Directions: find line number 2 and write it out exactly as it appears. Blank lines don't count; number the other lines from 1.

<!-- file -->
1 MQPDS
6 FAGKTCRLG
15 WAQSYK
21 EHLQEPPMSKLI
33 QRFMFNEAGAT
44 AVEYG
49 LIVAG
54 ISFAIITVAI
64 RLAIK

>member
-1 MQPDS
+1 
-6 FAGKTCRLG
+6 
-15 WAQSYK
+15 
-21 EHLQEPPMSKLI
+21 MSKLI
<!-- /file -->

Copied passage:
6 FAGKTCRLG